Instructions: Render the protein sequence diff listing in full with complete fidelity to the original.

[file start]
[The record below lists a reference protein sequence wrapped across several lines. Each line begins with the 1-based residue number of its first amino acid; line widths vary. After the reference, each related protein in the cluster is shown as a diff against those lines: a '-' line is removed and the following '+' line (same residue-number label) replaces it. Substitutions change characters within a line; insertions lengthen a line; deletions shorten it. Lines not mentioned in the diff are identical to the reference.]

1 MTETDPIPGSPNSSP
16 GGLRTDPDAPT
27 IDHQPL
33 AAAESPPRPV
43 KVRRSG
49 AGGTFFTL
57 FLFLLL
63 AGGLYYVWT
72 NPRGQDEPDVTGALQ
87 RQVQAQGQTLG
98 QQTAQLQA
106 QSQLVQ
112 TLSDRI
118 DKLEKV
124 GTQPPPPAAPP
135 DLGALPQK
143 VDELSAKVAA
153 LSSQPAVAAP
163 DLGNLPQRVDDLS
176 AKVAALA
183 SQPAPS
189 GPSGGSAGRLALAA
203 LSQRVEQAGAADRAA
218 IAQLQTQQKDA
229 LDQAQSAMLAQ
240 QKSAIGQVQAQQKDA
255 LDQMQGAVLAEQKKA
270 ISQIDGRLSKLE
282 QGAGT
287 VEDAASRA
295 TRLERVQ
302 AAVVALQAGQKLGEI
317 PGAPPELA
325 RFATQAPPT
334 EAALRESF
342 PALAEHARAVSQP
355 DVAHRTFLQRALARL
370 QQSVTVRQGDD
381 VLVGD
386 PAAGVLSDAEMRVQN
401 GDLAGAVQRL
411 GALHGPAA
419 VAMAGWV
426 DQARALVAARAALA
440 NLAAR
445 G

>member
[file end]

[The record below lists a reference protein sequence wrapped across several lines. Each line begins with the 1-based residue number of its first amino acid; line widths vary. After the reference, each related protein in the cluster is shown as a diff against those lines: a '-' line is removed and the following '+' line (same residue-number label) replaces it. Substitutions change characters within a line; insertions lengthen a line; deletions shorten it. Lines not mentioned in the diff are identical to the reference.]

1 MTETDPIPGSPNSSP
16 GGLRTDPDAPT
27 IDHQPL
33 AAAESPPRPV
43 KVRRSG
49 AGGTFFTL
57 FLFLLL
63 AGGLYYVWT
72 NPRGQDEPDVTGALQ
87 RQVQAQGQTLG
98 QQTAQLQA
106 QSQLVQ
112 TLSDRI
118 DKLEKV
124 GTQPPPPAAPP
135 DLGALPQK
143 VDELSAKVAA
153 LSSQPAVAAP
163 DLGNLPQRVDDLS
176 AKVAALA
183 SQPAPS
189 GPSGGSAGRLALAA
203 LSQRVEQAGAADRAA
218 IAQLQTQQKDA
229 LDQAQSAMLAQ
240 QKSAIGQVQAQQKDA
255 LDQMQGAVLAEQKKA
270 ISQIDGRLSKLE
282 QGAGT
287 VEDAASRA
295 TRLERVQ
302 AAVVALQAGQKLGEI
317 PGAPPELA
325 RFATQAPPT
334 EAALRESF
342 PALAEHARAVSQP
355 DVAHRTFLQRALARL
370 QQSVTVRQGDD
381 VLVGD
386 PAAGVLSDAEMRVQN
401 GDLAGAVQRL
411 GALHGPAA
419 VAMAGWV
426 DQARALVAARAALA
440 NLAAR
445 G

>member